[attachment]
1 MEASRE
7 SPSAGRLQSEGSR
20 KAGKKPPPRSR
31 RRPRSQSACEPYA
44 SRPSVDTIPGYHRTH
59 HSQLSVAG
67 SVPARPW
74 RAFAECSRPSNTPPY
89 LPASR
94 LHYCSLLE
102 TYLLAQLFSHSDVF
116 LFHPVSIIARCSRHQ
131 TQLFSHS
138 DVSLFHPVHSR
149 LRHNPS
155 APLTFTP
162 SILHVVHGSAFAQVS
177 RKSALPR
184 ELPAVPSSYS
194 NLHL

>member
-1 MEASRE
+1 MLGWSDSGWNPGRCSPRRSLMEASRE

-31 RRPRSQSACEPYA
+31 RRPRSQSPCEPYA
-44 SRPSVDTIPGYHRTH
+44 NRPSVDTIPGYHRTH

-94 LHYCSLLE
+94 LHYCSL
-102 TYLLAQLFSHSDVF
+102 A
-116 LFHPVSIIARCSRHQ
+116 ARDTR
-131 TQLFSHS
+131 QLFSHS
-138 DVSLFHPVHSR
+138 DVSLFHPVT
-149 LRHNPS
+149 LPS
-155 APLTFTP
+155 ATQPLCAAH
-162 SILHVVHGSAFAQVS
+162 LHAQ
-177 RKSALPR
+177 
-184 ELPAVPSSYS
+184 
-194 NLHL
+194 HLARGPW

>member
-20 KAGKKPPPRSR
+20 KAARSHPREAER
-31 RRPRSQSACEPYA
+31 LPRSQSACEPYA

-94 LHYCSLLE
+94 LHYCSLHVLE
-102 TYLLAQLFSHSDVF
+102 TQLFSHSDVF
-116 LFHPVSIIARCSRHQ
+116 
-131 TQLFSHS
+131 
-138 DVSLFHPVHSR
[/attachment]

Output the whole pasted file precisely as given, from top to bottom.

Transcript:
1 MEASRE
7 SPSAGRLQSEGSR
20 KAGKKPPPRSR
31 RRPRSQSACEPYA
44 SRPSVDTIPGYHRTH
59 HSQLSVAG
67 SVPARPW
74 RAFAECSRPSNTPPY
89 LPASR
94 LHYCSLLE
102 TYLLAQLFSHSDVF
116 LFHPVSIIARCSRHQ
131 TQLFSHS
138 DVSLFHPVHSR
149 LRHNPS
155 APLTFTP
162 SILHVVHGSAFAQVS
177 RKSALPR
184 ELPAVPSSYS
194 NLHL

>member
-1 MEASRE
+1 MLGWSDSGWNPGRCSPRRSLMEASRE

-31 RRPRSQSACEPYA
+31 RRPRSQSPCEPYA
-44 SRPSVDTIPGYHRTH
+44 NRPSVDTIPGYHRTH

-94 LHYCSLLE
+94 LHYCSL
-102 TYLLAQLFSHSDVF
+102 A
-116 LFHPVSIIARCSRHQ
+116 ARDTR
-131 TQLFSHS
+131 QLFSHS
-138 DVSLFHPVHSR
+138 DVSLFHPVT
-149 LRHNPS
+149 LPS
-155 APLTFTP
+155 ATQPLCAAH
-162 SILHVVHGSAFAQVS
+162 LHAQ
-177 RKSALPR
+177 
-184 ELPAVPSSYS
+184 
-194 NLHL
+194 HLARGPW

>member
-20 KAGKKPPPRSR
+20 KAARSHPREAER
-31 RRPRSQSACEPYA
+31 LPRSQSACEPYA

-94 LHYCSLLE
+94 LHYCSLHVLE
-102 TYLLAQLFSHSDVF
+102 TQLFSHSDVF
-116 LFHPVSIIARCSRHQ
+116 
-131 TQLFSHS
+131 
-138 DVSLFHPVHSR